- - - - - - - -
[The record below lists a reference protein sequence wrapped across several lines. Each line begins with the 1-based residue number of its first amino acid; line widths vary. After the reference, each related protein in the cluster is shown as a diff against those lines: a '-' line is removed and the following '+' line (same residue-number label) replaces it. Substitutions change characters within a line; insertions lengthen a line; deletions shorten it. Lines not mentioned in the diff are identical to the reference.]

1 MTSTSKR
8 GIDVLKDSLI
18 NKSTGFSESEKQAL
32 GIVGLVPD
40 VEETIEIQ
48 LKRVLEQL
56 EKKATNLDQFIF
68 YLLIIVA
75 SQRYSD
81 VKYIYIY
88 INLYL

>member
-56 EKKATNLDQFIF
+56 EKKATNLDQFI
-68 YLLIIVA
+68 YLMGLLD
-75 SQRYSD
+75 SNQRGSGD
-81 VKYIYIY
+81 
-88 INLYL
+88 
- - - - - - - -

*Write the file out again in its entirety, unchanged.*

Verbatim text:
[The record below lists a reference protein sequence wrapped across several lines. Each line begins with the 1-based residue number of its first amino acid; line widths vary. After the reference, each related protein in the cluster is shown as a diff against those lines: a '-' line is removed and the following '+' line (same residue-number label) replaces it. Substitutions change characters within a line; insertions lengthen a line; deletions shorten it. Lines not mentioned in the diff are identical to the reference.]

1 MTSTSKR
8 GIDVLKDSLI
18 NKSTGFSESEKQAL
32 GIVGLVPD
40 VEETIEIQ
48 LKRVLEQL
56 EKKATNLDQFIF
68 YLLIIVA
75 SQRYSD
81 VKYIYIY
88 INLYL

>member
-56 EKKATNLDQFIF
+56 EKKATNLDQFI
-68 YLLIIVA
+68 YLMGLLD
-75 SQRYSD
+75 SNQRGSGD
-81 VKYIYIY
+81 
-88 INLYL
+88 